THE 11th Aesthetica Short Film Festival is running in York this week and online until November 30. No better time for Two Big Egos In A Small Car podcasters Chalmers & Hutch to invite director Cherie Federico for a chat about York’s fiesta of film.
Under discussion too in Episode 63 are: Adele’s algorithms; The Young’uns’ gig theatre in The Ballad Of Johnny Longstaff at York Theatre Royal, and are Public Service Broadcasting’s powers of Bright Magic fading?
MAY 2015. Teesside folk trio The Young’uns have just concluded a gig in Somerset when up comes Duncan Longstaff with two pieces of paper.
On one is a black-and-white picture of a man. “This is my dad,” he says. On the other is a list of achievements that reads like a litany of defining moments of early 20th century working-class struggle. “This is what he did,” he explains.
Duncan hoped the Stockton-on-Tees vocal, accordion, guitar and keyboard group might write a song about his father. One song? They duly wrote 17, whereupon a show about Johnny Longstaff was born.
From tonight to Saturday, The Young’uns – Sean Cooney, David Eagle and Michael Hughes – perform a theatrical version of The Ballad Of Johnny Longstaff at York Theatre Royal, the show now featuring songs from the original album alongside new material and animation.
Young’un Sean Cooney recalls the May 2015 night that spawned their musical celebration of northern working-class activism. “It was really special. Duncan Longstaff, who was in his late-60s/early 70s, had heard us on the radio and knew we were from the north-east, from Stockton-on-Tees, Johnny’s hometown.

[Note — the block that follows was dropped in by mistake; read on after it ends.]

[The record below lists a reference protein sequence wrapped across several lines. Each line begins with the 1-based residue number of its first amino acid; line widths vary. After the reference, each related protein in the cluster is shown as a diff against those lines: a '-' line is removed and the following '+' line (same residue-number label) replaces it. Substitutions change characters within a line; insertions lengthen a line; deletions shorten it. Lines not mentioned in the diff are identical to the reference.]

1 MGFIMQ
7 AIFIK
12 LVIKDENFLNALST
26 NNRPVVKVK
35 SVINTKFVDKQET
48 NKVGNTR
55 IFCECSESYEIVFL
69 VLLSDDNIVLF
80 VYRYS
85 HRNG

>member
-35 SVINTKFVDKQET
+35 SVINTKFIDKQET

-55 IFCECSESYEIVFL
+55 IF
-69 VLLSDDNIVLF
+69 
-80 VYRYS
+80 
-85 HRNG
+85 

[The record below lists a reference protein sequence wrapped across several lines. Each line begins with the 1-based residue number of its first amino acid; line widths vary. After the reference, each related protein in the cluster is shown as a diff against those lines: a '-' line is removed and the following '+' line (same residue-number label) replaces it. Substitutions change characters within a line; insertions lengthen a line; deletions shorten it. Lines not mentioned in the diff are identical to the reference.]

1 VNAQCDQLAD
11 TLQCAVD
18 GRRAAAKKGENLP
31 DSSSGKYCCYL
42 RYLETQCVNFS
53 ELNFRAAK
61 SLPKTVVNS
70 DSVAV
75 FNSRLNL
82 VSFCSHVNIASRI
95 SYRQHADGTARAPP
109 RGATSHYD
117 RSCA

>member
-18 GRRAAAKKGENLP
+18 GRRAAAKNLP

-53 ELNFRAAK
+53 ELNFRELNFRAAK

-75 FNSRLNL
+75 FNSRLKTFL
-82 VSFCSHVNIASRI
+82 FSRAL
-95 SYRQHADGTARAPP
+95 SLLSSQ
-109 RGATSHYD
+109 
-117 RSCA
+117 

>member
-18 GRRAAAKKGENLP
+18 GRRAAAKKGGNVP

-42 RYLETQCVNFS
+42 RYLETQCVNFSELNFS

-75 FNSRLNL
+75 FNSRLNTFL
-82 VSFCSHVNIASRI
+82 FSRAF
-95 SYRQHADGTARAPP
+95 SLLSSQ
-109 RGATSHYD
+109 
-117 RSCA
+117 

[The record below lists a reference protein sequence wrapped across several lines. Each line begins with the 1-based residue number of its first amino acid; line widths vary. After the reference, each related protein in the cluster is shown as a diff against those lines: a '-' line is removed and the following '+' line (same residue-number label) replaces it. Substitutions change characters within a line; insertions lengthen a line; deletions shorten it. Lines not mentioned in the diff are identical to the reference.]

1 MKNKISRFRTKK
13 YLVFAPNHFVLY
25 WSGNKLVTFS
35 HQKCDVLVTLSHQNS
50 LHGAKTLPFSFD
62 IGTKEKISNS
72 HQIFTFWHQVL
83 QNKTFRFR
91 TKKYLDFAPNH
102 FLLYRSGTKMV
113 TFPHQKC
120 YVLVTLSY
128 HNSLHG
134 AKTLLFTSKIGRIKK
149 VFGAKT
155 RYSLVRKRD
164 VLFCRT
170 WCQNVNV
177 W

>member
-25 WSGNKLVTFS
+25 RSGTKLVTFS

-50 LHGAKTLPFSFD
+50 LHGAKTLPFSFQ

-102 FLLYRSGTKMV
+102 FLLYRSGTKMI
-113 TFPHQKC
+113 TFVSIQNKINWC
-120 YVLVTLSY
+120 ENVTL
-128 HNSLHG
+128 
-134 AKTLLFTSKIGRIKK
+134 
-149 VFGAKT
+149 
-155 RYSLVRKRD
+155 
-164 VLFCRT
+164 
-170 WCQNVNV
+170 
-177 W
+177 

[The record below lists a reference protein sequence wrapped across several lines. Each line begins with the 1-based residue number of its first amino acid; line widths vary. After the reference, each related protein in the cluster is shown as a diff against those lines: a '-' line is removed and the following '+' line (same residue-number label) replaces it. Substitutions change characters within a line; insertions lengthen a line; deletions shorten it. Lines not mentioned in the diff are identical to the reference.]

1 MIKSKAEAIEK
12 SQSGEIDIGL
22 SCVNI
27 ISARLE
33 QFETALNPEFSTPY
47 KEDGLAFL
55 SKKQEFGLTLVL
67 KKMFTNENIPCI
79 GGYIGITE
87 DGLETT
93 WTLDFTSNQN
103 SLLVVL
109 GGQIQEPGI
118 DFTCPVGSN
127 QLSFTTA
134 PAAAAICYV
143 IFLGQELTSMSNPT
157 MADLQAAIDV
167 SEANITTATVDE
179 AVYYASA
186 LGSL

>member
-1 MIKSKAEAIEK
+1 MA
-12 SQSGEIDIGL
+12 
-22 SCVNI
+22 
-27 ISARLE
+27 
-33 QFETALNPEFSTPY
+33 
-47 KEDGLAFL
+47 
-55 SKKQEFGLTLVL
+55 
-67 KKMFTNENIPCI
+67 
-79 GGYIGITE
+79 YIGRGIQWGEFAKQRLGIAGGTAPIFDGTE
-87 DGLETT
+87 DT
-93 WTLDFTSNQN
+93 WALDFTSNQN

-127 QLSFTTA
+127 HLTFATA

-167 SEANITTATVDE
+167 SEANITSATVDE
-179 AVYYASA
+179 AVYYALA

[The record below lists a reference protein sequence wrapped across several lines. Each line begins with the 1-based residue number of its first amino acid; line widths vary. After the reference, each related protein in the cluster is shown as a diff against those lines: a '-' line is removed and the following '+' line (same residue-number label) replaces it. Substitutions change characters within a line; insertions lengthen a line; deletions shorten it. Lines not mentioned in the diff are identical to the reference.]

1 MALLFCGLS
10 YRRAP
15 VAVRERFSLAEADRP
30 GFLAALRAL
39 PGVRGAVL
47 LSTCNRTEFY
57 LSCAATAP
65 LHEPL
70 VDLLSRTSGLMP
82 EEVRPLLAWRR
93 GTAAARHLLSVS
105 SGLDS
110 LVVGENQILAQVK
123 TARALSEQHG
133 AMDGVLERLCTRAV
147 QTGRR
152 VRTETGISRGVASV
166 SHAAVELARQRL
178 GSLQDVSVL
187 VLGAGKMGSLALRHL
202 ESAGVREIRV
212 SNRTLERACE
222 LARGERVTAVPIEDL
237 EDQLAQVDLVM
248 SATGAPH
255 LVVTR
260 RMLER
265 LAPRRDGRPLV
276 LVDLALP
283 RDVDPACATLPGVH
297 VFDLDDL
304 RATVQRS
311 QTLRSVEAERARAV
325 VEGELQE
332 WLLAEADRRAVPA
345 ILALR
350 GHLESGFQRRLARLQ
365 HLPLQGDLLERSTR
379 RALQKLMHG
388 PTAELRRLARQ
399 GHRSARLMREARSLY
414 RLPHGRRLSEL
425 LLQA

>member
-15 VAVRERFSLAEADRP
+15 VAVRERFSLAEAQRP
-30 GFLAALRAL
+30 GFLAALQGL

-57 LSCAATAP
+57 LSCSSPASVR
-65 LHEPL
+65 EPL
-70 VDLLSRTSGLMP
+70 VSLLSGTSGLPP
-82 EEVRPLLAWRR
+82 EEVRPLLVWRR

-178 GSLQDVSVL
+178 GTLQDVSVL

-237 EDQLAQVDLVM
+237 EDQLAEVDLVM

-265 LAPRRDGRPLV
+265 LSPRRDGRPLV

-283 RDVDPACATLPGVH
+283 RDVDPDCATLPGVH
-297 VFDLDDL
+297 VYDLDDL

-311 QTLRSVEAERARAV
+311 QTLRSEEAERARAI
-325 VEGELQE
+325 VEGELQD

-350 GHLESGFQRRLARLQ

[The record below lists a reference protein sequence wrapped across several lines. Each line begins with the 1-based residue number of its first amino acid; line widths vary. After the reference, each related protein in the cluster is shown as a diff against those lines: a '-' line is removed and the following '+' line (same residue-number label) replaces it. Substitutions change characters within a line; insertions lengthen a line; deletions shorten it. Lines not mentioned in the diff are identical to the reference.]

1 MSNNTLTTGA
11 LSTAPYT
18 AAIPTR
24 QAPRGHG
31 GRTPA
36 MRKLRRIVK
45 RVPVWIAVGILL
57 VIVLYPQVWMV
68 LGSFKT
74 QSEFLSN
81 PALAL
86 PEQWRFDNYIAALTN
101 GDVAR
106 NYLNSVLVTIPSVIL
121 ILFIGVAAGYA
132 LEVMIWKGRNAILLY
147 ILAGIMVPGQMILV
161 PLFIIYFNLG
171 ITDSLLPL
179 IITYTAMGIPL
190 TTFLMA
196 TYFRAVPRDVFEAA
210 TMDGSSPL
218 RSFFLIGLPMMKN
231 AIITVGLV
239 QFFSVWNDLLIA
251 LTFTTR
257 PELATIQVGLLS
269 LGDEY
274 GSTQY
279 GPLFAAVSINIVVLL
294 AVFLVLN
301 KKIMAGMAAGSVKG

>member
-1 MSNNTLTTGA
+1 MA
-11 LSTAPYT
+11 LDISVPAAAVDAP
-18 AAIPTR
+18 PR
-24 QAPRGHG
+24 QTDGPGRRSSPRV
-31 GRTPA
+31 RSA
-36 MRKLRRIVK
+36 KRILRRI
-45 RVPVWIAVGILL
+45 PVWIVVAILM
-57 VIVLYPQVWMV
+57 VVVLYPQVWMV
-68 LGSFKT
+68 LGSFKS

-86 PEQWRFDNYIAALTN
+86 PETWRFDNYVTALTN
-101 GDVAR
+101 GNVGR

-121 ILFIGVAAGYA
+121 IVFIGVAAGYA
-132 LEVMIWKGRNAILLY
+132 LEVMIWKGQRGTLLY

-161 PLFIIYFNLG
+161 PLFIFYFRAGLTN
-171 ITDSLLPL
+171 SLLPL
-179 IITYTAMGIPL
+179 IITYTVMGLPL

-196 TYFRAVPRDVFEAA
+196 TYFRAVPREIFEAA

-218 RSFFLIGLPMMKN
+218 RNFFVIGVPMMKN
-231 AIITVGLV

“He had this lovely photograph of his dad, this scruffy-looking lad, and as he was aware we wrote songs about real people, with a north-east flavour, he thought we might get one song out of it.
“But it turned out there were six hours of recordings of Johnny at the Imperial War Museum, and once we’d made time to listen to them properly, we realised we had something really special that could never be just one song.”
The resulting show, the true story of The Ballad Of Johnny Longstaff, is billed as a “timely, touching and often hilarious musical adventure, following the footsteps of a working-class hero who chose not to look the other way when the world needed his help”.
Johnny’s journey took him at 15 from poverty and unemployment in Stockton, through the Hunger Marches of the 1930s, the mass trespass movement and the Battle of Cable Street, to fighting fascism in the Spanish Civil War.
That journey is recorded not only on tape but also in writing. “Duncan kept bombarding us with stuff: Johnny had written his memoirs, but they’d never been published, and suddenly there were these 600 pages, left at my front door,” recalls Sean.